Taking at least some risk that time will grow too short in President Obama’s term in the White House to carry out his sweeping new policy on immigration, the Justice Department decided Wednesday that it would not now ask the Supreme Court for permission to put the program into effect.

The policy of delaying the deportation of some 4.3 million undocumented immigrants has been blocked nationwide by a federal judge in Texas, and the U.S. Court of Appeals for the Fifth Circuit refused on Tuesday to interfere with that order or even to narrow its reach.

The Justice Department was quoted by various news services as saying on Thursday that it remained committed to defending the policy, but added: “The department believes the best way to achieve this goal is to focus on the ongoing appeal on the merits of the preliminary injunction itself.  Although the department continues to disagree with the Fifth Circuit’s refusal to stay the district court’s preliminary injunction, the department has determined that it will not seek a stay from the Supreme Court.”

The prospect now is that the process in the courts will run on for at least several more months.  The dispute in court has not moved swiftly up to now in lower courts.

After twenty-six states sued the administration to block the new program, the Justice Department tried in both the trial court of U.S. District Judge Andrew S. Hanen of Brownsville, Texas, and in the Fifth Circuit to get quick action to allow it to go forward with the policy, neither court acted by the dates the department had suggested.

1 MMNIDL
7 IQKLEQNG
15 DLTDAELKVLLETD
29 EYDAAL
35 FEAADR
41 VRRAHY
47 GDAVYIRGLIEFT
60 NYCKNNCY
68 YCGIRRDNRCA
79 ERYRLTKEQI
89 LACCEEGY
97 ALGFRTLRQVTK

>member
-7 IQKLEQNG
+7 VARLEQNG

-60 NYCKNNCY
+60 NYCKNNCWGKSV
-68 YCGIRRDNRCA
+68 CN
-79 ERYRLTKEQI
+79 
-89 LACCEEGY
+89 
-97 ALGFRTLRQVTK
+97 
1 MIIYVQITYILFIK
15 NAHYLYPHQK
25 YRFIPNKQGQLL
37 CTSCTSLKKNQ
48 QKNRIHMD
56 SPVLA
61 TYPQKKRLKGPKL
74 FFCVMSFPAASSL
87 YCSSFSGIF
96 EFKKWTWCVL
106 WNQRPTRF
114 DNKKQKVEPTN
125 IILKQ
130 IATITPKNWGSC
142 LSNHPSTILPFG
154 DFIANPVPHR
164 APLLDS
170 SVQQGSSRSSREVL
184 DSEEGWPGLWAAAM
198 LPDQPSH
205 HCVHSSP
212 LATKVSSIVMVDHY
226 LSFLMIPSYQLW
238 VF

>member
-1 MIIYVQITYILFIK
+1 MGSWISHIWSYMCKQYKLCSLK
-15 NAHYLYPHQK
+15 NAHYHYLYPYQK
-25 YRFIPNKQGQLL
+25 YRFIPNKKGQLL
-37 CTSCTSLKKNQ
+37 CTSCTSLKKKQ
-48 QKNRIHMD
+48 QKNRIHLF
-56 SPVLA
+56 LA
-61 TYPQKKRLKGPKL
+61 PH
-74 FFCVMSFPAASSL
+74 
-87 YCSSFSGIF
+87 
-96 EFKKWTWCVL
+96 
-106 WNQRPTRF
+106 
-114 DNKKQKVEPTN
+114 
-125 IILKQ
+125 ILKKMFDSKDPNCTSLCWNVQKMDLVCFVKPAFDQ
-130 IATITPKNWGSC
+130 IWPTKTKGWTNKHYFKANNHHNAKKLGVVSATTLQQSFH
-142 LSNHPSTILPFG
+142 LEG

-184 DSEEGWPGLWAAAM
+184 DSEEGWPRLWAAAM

The case reached the Fifth Circuit in late February, after Judge Hanen imposed a nationwide, though temporary ban, on implementing the policy.  The government on March 12 asked the Fifth Circuit to lift the judge’s order, and urged that court to act within three weeks.  However, the appeals court did not hold a hearing until April 17, and then took five weeks to prepare its opinion leaving Judge Hanen’s order intact.

The situation now in the court of appeals is that the formal briefing on the validity of Judge Hanen’s order has just been completed, and a three-judge panel is scheduled to hold a hearing in the first week of July.  It seems unlikely that a final decision will emerge in fewer than several months.

President Obama’s term in the White House ends in January 2017.  Under normal schedules, the case would have to reach the Supreme Court by January of next year to be decided before that Term of the Court ends.  Even if the government were to win in the Supreme Court, there might not be sufficient time to put the policy into effect until a new administration takes office.

The legal reasoning that administration officials used in deciding not to go to the Supreme Court at this point is not known.  The Court is slated to finish its current Term in about another month; although the Justices could have acted on a government request during the summer recess, the short time remaining in the Term may have been a factor.  And officials may have also concluded that they did not have a strong chance of getting permission to begin implementing the policy, while it remained under review in the Fifth Circuit.

 

 

 

Posted in Cases in the Pipeline, Featured

Recommended Citation: Lyle Denniston, No plea now to the Court on immigration, SCOTUSblog (May. 27, 2015, 7:00 PM), https://www.scotusblog.com/2015/05/no-plea-now-to-the-court-on-immigration/